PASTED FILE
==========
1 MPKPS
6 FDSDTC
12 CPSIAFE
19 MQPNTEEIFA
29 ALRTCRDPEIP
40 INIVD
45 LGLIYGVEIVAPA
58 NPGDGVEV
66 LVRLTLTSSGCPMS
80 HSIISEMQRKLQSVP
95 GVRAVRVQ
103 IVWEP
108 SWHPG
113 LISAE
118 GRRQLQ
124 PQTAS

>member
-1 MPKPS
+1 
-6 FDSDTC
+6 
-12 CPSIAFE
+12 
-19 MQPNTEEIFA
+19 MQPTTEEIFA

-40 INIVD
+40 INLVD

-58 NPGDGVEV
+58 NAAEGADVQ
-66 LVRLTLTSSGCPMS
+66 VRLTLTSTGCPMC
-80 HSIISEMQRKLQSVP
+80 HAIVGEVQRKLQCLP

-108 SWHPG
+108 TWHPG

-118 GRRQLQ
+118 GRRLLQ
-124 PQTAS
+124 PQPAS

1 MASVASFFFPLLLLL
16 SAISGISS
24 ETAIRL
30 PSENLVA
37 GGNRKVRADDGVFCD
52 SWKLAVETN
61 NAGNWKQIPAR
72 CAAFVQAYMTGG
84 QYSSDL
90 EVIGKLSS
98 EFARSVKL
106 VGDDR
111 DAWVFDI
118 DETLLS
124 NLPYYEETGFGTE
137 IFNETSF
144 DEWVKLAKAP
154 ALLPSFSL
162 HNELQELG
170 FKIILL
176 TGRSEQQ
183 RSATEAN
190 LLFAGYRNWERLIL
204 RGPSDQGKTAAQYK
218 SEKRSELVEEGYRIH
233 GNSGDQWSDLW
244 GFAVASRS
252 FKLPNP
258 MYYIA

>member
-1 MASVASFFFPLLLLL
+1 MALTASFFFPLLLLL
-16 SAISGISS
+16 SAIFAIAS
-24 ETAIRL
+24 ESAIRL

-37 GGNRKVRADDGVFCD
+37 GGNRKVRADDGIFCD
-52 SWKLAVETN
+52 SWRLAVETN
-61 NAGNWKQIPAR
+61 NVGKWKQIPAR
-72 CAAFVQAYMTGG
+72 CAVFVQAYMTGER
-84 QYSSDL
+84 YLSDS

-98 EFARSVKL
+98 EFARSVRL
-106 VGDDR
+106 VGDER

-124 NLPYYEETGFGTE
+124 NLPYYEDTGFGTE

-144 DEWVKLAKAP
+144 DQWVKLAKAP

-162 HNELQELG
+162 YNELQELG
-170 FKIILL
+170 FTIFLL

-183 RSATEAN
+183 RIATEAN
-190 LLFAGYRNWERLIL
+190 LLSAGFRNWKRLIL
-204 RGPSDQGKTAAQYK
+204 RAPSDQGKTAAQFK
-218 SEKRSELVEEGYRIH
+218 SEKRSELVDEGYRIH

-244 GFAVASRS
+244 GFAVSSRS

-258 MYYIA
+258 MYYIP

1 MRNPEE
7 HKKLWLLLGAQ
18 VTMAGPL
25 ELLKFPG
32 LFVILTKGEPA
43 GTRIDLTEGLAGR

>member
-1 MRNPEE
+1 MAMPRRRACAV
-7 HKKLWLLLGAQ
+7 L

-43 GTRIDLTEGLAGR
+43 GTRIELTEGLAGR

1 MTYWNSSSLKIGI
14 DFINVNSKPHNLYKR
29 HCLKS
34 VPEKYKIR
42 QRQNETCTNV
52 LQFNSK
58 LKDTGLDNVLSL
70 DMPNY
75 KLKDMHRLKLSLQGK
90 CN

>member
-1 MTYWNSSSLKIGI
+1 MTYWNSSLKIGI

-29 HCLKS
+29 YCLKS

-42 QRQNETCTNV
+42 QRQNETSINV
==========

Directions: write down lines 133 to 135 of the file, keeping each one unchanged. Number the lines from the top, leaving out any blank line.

>member
-1 MTYWNSSSLKIGI
+1 MTYWNSSLKIGI